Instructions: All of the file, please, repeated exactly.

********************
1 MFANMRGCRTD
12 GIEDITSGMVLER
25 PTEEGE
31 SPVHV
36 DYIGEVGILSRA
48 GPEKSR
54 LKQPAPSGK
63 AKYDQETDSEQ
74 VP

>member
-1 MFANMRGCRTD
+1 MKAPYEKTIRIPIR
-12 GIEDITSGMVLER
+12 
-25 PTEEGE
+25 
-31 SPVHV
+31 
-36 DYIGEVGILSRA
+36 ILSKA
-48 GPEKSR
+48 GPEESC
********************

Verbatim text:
1 MFANMRGCRTD
12 GIEDITSGMVLER
25 PTEEGE
31 SPVHV
36 DYIGEVGILSRA
48 GPEKSR
54 LKQPAPSGK
63 AKYDQETDSEQ
74 VP

>member
-1 MFANMRGCRTD
+1 MKAPYEKTIRIPIR
-12 GIEDITSGMVLER
+12 
-25 PTEEGE
+25 
-31 SPVHV
+31 
-36 DYIGEVGILSRA
+36 ILSKA
-48 GPEKSR
+48 GPEESC